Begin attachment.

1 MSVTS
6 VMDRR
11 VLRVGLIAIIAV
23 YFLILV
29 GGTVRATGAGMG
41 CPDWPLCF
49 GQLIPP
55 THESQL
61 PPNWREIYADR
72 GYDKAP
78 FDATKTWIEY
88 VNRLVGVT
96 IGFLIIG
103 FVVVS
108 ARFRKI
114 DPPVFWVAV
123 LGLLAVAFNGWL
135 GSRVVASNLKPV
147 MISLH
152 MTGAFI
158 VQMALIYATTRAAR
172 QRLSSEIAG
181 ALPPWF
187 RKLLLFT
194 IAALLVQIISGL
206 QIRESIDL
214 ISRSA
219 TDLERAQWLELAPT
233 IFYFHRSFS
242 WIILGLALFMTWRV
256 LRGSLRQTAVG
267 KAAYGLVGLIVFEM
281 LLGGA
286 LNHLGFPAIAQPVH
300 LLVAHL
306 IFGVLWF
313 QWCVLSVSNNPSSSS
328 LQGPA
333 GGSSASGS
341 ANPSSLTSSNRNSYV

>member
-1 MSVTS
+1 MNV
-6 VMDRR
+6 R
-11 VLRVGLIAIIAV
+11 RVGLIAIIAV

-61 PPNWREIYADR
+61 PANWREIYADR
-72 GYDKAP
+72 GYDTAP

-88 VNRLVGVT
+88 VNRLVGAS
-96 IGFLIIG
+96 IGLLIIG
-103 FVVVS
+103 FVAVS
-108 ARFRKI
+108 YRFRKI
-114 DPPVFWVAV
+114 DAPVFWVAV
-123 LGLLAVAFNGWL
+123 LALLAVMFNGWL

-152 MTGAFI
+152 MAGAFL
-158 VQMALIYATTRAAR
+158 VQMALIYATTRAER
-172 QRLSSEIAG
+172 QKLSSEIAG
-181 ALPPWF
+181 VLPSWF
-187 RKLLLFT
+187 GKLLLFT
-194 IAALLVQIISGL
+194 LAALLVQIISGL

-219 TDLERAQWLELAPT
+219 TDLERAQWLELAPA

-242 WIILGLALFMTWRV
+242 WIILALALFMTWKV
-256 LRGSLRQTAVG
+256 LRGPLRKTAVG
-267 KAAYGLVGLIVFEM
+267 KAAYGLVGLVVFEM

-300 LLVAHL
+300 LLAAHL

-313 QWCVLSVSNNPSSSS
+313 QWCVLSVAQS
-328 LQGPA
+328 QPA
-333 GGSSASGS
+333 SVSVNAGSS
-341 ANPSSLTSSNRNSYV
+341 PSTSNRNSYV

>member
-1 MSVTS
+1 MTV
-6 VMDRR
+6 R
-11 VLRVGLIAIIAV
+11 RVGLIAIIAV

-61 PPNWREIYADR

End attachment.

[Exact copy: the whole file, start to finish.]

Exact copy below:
1 MSVTS
6 VMDRR
11 VLRVGLIAIIAV
23 YFLILV
29 GGTVRATGAGMG
41 CPDWPLCF
49 GQLIPP
55 THESQL
61 PPNWREIYADR
72 GYDKAP
78 FDATKTWIEY
88 VNRLVGVT
96 IGFLIIG
103 FVVVS
108 ARFRKI
114 DPPVFWVAV
123 LGLLAVAFNGWL
135 GSRVVASNLKPV
147 MISLH
152 MTGAFI
158 VQMALIYATTRAAR
172 QRLSSEIAG
181 ALPPWF
187 RKLLLFT
194 IAALLVQIISGL
206 QIRESIDL
214 ISRSA
219 TDLERAQWLELAPT
233 IFYFHRSFS
242 WIILGLALFMTWRV
256 LRGSLRQTAVG
267 KAAYGLVGLIVFEM
281 LLGGA
286 LNHLGFPAIAQPVH
300 LLVAHL
306 IFGVLWF
313 QWCVLSVSNNPSSSS
328 LQGPA
333 GGSSASGS
341 ANPSSLTSSNRNSYV

>member
-1 MSVTS
+1 MNV
-6 VMDRR
+6 R
-11 VLRVGLIAIIAV
+11 RVGLIAIIAV

-61 PPNWREIYADR
+61 PANWREIYADR
-72 GYDKAP
+72 GYDTAP

-88 VNRLVGVT
+88 VNRLVGAS
-96 IGFLIIG
+96 IGLLIIG
-103 FVVVS
+103 FVAVS
-108 ARFRKI
+108 YRFRKI
-114 DPPVFWVAV
+114 DAPVFWVAV
-123 LGLLAVAFNGWL
+123 LALLAVMFNGWL

-152 MTGAFI
+152 MAGAFL
-158 VQMALIYATTRAAR
+158 VQMALIYATTRAER
-172 QRLSSEIAG
+172 QKLSSEIAG
-181 ALPPWF
+181 VLPSWF
-187 RKLLLFT
+187 GKLLLFT
-194 IAALLVQIISGL
+194 LAALLVQIISGL

-219 TDLERAQWLELAPT
+219 TDLERAQWLELAPA

-242 WIILGLALFMTWRV
+242 WIILALALFMTWKV
-256 LRGSLRQTAVG
+256 LRGPLRKTAVG
-267 KAAYGLVGLIVFEM
+267 KAAYGLVGLVVFEM

-300 LLVAHL
+300 LLAAHL

-313 QWCVLSVSNNPSSSS
+313 QWCVLSVAQS
-328 LQGPA
+328 QPA
-333 GGSSASGS
+333 SVSVNAGSS
-341 ANPSSLTSSNRNSYV
+341 PSTSNRNSYV

>member
-1 MSVTS
+1 MTV
-6 VMDRR
+6 R
-11 VLRVGLIAIIAV
+11 RVGLIAIIAV

-61 PPNWREIYADR